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Many shows boast that they offer something for everyone, but how many can say they offer nourishment for the mind, body and soul?

As unlikely as it sounds, playwright-performer Ed Schmidt’s "The Last Supper" accomplishes just that, with a heady mix of theater, comedy, religion and food. Yes, food - the playwright prepares a four-course meal for the audience during the performance.

Which is only fair, since you’re sitting in his kitchen.

The evening starts off with a hymn - Schmidt has installed church pews, complete with hymnals, in his apartment to accommodate his numerous dinner guests - and the atmosphere is very much like that of a religious service, an impression only reinforced by a reading from the Bible.

But things quickly veer in unexpected - and frequently hilarious - directions. Schmidt is setting the proper mood for the performance of his play, "The Last Supper," a re-imagining of the most famous dinner party in history (complete with a betrayal by a small-time hood named Judas).

Schmidt, who plays all the parts himself, draws the audience in with his good-natured charm, only to interrupt himself repeatedly with amusing asides and convoluted explanations, all delivered with terrific comic timing. He almost toys with his audience, probing the limits of what they will and will not believe.

Turns out this faith thing is trickier than it appears.

"I’ve always found that fascinating, the notion of what you believe as an audience member, whether you will suspend your disbelief," Schmidt says as he relaxes briefly after a recent performance. (There are still a lot of dishes to do.)

Dressed casually in a gray T-shirt, white pants and sneakers - he’s still in costume - the performer smiles happily as we discuss the events of the evening, which culminated in a clever coup de theatre (which I won’t divulge here).

Schmidt entertained and fed 25 people that night, who chatted happily as they ate the delicious meal together, and waited eagerly for Schmidt to join the party so they could ply him with questions about the performance.

The show originated in Schmidt’s home in Park Slope, with audiences entering through his basement, and word-of-mouth led to packed houses. But success has its price: Following particularly flattering write-ups in GO Brooklyn and the New York Times, overwhelming demand forced Schmidt to relocate "The Last Supper" to this larger Chelsea apartment.

Schmidt enjoyed performing the show in Brooklyn for a year and a half - "I liked the idea of all these Manhattanites coming out to Brooklyn like it was this exotic place," he says with a laugh - but opportunity beckoned across the water.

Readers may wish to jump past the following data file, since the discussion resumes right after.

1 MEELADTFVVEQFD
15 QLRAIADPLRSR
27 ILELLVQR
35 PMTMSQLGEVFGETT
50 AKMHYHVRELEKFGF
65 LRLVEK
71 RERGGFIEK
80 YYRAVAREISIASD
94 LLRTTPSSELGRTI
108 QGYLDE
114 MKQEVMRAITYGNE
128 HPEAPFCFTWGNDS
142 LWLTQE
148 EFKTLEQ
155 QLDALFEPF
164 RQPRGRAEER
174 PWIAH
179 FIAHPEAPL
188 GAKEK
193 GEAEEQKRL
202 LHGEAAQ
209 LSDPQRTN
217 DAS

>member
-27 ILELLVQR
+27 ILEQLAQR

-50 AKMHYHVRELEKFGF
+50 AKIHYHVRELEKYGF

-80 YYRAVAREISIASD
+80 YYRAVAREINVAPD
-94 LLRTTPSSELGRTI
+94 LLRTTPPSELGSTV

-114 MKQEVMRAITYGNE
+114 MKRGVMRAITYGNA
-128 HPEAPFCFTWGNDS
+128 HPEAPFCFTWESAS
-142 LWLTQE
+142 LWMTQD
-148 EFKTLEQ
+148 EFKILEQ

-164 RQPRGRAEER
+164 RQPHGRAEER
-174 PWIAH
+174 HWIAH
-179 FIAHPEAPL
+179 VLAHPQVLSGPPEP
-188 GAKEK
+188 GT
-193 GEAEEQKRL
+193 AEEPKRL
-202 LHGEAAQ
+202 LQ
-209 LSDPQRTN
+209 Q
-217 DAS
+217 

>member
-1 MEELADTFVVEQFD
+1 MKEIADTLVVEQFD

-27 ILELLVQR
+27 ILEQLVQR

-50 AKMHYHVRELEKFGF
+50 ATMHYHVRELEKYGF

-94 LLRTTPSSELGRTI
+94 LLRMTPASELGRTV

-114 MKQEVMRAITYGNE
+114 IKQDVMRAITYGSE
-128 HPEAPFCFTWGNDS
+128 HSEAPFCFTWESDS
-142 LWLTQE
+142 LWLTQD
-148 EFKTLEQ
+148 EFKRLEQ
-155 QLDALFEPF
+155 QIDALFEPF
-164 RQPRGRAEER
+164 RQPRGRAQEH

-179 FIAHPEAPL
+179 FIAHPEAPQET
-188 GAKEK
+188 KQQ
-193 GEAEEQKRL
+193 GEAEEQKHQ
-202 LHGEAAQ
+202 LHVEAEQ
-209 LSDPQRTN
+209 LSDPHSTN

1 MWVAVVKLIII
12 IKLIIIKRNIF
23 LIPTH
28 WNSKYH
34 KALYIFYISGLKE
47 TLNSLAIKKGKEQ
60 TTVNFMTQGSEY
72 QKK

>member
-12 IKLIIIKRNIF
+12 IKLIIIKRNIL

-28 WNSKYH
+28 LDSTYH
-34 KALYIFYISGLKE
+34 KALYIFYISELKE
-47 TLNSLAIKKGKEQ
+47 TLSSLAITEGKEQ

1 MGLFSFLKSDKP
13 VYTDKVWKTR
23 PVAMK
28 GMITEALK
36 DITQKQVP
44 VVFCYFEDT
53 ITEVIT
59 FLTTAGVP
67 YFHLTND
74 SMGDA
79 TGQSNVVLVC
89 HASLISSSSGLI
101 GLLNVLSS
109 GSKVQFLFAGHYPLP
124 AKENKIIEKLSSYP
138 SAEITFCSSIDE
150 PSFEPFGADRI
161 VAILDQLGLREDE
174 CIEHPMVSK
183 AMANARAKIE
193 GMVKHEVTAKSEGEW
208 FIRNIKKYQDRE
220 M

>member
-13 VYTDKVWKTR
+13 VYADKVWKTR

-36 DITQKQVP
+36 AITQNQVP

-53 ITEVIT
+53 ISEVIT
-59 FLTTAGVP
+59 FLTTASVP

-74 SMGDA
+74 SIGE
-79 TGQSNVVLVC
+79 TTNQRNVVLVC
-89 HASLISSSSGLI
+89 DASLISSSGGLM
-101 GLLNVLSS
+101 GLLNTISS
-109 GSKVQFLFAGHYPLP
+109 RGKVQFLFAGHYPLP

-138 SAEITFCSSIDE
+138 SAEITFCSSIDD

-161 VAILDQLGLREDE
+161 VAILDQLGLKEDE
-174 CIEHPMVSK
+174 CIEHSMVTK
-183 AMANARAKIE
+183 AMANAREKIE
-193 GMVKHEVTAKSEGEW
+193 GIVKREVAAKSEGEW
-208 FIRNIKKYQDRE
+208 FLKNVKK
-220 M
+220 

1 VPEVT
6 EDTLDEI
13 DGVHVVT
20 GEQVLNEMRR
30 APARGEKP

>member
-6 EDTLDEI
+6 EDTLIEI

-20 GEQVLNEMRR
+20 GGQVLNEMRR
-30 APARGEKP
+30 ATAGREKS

"I miss doing the show in Brooklyn, but coming to Manhattan has allowed me to seat twice as many people," he says. Performances are still very intimate affairs, however, with a maximum seating capacity of 30.

Schmidt makes the most of the friendly setting, constantly interacting with his audience, responding to comments directly, even pulling a member or two up on stage, i.e. the space around the island in the middle of his kitchen. There don’t seem to be any boundaries - performer/audience, theater/religion, fact/fiction - that Schmidt isn’t willing to ignore.

"I’m tweaking every single theatrical convention," he notes gleefully, "even the conventions of the program." Indeed, the program is hilarious reading, particularly when Schmidt lists prestigious theater companies who have rejected his submissions, or when he expresses his non-gratitude to the public institutions and private corporations that have not provided financial support.

"Most people pass right by that little thing about the funding," he says, grinning mischievously, "because they think, ’Oh, I’ve seen that a million times,’ and they don’t read it."

This could be tricky territory, playing fast and loose with audience expectations, especially where religious themes are involved. But Schmidt handles his material so deftly, and with so much intelligence and wit, that people are rarely offended.

"I’ve had the Catholic priest who married us, I’ve had several rabbis, seminarians [at the performance] - and basically everybody is fine with it," he says. After all, this is a performer who is brave enough to sit down and break bread with his audience after every show.

Mostly, the audience goes home well fed and well entertained. On the way out, almost everyone stops by to shake Schmidt’s hand and thank him for a wonderful evening. For his part, Schmidt seems to be genuinely enjoying himself. He’d have to be, to keep slaving over a hot stove, weekend after weekend, while a mess of strangers invade his home.

Schmidt’s attitude is typically good-natured: "I’ve created this dinner party where I can actually be comfortable, which is pretty great."

"The Last Supper" plays Friday and Saturday nights at 7 pm in the playwright’s apartment, 154 W. 27th St., #4W in Manhattan. For reservations, call (718) 499-7758 or Suggested donation: $50-$75.

Updated 4:00 pm, November 10, 2010
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